Live Review: Vagrant: Talkshow Boy, Scraps, Feet Teeth

17 July 2012 | 2:45 pm | Bradley Armstrong

To say the weather tonight is shit would be an understatement of epic proportions. Trudging through the mud and then up and into The Waiting Room is a sign of welcome relief (not just because it's dry) as a number of patrons have embraced the rain to see the Brisbane debut of New Weird Australia's Vagrant series, as curated by Andrew Tuttle.

Feet Teeth kick off early but definitely don't disappoint, delivering a high-end set of music that is probably better described as compositions rather than songs. The band's soaring improvised trumpet mixed in with complex loops, adventurous drums and other odds and ends really pulls you into the their universe as you watch closely what they are going to do with the next instalment of their captivating performance.

Performing (temporarily) without her shimmering wig, Laura Hill – aka Scraps – busts out a wide variety of vintage synth-driven pop drawing from Greatest Shits and latest album, Golden Scraps. The melodies are simply enthralling with that casio-esque auto chord sound resonating throughout and inferring to all and sundry that Scraps is indeed the queen of the technique. A new song is thrown into the mix that contains a bit of a hip hop drum beat underneath a more recognisable Scraps sound which wraps up another great set of vintage electro-pop nirvana.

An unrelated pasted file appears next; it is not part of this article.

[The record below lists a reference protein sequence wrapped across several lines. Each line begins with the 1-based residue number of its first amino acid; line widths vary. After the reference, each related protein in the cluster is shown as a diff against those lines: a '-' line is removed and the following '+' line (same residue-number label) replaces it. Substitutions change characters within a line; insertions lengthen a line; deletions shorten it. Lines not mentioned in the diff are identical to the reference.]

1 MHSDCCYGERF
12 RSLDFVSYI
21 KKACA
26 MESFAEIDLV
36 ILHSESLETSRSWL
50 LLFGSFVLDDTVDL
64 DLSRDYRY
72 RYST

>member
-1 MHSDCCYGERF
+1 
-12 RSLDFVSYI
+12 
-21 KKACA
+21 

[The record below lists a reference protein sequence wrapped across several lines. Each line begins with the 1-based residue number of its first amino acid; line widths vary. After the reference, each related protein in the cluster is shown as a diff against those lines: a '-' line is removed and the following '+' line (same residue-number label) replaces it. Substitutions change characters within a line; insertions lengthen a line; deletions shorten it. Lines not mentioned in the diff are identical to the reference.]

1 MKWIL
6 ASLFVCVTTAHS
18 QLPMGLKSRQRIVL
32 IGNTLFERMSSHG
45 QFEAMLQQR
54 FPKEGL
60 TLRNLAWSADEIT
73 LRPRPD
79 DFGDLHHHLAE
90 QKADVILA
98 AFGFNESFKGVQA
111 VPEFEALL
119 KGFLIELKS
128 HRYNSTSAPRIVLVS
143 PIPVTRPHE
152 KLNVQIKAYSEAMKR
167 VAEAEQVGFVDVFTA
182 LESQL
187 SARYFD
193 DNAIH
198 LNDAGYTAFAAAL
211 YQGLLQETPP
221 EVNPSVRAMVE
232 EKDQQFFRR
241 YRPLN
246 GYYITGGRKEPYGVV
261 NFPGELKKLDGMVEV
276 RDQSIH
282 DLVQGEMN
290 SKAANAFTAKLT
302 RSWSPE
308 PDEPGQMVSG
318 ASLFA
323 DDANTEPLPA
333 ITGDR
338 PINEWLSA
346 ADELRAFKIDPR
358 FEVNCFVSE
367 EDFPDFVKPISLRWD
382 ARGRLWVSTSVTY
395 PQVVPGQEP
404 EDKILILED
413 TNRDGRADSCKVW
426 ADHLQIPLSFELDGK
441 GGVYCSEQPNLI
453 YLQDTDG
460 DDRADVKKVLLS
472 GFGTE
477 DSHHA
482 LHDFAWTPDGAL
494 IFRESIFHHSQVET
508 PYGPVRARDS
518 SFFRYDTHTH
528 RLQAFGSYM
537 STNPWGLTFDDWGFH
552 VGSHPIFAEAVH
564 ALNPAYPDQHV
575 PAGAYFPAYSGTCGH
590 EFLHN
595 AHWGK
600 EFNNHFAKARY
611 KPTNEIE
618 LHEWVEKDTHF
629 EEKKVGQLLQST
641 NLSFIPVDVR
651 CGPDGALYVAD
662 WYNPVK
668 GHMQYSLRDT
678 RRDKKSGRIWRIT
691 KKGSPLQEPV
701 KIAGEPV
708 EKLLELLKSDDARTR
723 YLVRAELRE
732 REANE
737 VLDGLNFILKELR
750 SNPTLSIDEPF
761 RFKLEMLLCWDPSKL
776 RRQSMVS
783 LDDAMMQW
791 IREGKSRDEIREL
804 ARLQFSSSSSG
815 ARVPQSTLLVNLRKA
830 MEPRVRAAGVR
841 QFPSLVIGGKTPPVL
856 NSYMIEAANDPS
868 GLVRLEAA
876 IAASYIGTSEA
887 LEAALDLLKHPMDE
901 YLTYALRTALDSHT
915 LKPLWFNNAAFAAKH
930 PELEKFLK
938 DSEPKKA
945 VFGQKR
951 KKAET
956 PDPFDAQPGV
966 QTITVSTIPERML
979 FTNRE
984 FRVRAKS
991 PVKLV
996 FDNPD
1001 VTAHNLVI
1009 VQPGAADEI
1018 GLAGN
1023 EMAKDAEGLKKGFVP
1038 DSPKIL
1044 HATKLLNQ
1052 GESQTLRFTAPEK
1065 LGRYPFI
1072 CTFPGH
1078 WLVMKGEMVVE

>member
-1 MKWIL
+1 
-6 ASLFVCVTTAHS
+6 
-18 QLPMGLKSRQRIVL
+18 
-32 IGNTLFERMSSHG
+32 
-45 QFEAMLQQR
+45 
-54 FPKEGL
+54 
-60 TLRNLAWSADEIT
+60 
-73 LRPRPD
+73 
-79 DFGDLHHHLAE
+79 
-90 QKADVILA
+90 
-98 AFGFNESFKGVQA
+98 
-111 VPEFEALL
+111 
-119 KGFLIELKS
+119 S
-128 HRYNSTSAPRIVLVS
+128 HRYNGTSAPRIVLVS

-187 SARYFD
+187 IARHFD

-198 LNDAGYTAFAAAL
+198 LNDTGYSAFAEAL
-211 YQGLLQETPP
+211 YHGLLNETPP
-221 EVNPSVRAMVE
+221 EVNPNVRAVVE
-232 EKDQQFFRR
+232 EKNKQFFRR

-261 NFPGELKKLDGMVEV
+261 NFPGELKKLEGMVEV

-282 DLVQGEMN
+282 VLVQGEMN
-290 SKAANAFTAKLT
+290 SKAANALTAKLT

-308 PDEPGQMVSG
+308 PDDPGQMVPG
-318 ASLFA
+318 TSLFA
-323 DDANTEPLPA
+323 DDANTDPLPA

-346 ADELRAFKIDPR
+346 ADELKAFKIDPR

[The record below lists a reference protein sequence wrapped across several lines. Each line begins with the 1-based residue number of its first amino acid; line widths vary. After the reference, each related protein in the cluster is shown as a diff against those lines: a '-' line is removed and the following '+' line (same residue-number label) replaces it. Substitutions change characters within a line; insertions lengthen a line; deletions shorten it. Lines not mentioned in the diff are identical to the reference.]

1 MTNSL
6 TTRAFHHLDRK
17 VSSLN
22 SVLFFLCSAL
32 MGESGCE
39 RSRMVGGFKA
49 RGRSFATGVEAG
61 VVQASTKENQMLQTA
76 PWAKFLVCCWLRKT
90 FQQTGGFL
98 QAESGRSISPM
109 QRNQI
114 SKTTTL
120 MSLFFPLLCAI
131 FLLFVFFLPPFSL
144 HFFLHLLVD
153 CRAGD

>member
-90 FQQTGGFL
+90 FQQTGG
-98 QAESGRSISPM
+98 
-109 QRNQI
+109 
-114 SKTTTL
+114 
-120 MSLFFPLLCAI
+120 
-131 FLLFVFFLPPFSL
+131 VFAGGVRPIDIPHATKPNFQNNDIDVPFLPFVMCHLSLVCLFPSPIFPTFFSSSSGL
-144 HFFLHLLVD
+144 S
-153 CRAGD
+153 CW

Going back upstairs from the break, the proceedings carry a very different vibe, as Talkshow Boy commences his set. Whether or not it is a matter of “getting it”, what's on show seems to divide the crowd as half dance and others leave as the Keith! Party star wanders aimlessly (naturally, shirtless) around the room “rapping” underneath occasionally interesting “beats” that unfortunately in a live setting comprise the man pressing play for the next track. Lyrically it is good to hear a variety of topics broached within each song, but all in all it does feel like a bit of a waste of time for all involved. The impression that the young Adrian Trajstman gives off feels like he's an aspiring avant garde version of Mickey Avalon or a fanboy version of Andrew WK. Clearly there's some form of a market for this sort of thing, but if you are one of the ones who doesn't “get it” it does make you wonder whom exactly this market is.

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With the first of two nights of Vagrant wrapping up it's good to see the number of people that have pushed through the harsh weather conditions and come out in support of a great idea that showcases some of the many great but lesser-known musical talents within our country.